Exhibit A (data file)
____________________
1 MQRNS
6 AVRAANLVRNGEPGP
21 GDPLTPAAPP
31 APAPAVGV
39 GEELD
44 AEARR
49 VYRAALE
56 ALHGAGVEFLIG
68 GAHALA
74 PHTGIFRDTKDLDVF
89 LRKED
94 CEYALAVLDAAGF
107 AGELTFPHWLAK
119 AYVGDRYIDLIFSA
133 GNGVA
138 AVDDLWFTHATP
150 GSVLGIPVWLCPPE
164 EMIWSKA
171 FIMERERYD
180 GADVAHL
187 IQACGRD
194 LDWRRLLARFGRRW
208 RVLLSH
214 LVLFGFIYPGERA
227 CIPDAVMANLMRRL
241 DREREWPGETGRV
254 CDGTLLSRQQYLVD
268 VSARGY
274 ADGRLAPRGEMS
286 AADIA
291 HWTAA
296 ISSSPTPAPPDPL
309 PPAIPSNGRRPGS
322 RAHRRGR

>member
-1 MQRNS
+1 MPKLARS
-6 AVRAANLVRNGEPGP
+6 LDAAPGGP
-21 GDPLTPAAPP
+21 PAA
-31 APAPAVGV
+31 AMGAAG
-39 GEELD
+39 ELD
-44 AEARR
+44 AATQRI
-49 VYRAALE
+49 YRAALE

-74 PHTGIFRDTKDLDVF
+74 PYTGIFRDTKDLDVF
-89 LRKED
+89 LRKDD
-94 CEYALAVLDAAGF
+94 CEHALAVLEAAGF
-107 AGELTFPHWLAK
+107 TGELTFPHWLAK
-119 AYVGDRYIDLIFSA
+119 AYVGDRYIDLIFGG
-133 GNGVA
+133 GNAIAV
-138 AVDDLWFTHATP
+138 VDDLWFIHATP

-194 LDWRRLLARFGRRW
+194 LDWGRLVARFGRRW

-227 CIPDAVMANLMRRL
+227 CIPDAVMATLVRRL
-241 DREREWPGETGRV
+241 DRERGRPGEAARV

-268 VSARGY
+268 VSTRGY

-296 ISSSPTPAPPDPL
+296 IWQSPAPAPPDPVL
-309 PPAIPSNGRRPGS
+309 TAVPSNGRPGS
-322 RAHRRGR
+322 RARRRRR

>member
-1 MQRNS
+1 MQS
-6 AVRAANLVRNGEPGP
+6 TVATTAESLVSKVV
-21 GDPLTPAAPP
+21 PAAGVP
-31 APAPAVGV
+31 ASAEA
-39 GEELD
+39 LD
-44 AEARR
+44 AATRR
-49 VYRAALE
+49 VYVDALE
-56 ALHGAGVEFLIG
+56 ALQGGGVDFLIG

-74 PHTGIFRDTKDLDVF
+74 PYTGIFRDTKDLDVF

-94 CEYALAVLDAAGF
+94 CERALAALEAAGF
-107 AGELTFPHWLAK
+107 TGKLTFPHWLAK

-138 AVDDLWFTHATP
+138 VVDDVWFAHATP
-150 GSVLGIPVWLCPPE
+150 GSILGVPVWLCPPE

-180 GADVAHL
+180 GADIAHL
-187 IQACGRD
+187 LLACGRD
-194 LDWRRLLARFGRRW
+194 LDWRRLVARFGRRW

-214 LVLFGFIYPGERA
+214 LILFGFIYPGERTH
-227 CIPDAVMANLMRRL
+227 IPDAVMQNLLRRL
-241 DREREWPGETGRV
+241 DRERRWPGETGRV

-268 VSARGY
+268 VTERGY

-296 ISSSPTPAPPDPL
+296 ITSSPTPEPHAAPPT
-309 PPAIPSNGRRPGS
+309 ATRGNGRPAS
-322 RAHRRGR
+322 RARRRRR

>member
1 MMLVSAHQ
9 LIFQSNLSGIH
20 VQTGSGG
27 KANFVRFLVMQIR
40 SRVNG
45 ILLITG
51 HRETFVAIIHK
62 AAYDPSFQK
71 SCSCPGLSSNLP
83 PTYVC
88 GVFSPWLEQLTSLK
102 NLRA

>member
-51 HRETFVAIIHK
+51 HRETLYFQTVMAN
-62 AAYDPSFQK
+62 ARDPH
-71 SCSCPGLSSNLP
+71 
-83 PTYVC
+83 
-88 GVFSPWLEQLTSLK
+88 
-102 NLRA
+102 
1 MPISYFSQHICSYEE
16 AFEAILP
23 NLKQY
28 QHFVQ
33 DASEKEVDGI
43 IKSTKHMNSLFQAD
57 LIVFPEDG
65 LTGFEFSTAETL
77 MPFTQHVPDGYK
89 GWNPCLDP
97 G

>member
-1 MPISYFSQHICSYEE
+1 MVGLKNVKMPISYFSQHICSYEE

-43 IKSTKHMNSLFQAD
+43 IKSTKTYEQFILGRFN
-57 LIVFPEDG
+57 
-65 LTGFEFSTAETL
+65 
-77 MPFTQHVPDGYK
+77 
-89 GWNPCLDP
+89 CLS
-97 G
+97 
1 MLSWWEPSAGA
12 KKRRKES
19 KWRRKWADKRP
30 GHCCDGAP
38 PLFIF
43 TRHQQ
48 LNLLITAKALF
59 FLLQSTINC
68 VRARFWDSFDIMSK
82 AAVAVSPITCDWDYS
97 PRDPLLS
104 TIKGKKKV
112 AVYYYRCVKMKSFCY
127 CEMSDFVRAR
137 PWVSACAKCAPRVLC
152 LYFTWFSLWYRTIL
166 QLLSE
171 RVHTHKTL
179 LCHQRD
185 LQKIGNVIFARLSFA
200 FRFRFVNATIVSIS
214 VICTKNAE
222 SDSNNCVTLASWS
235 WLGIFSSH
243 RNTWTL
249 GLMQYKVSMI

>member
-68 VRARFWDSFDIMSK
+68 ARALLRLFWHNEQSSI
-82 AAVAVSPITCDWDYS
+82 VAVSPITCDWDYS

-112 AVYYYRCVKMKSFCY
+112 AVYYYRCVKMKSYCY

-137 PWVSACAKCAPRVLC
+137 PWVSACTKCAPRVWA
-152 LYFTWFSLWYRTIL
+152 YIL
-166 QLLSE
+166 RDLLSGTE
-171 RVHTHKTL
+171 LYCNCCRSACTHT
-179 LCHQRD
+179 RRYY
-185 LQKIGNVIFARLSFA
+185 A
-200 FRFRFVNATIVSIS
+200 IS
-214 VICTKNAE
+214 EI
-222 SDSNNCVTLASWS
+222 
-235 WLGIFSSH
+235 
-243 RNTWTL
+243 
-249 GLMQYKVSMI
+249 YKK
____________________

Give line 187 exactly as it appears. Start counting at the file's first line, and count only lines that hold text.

97 PRDPLLS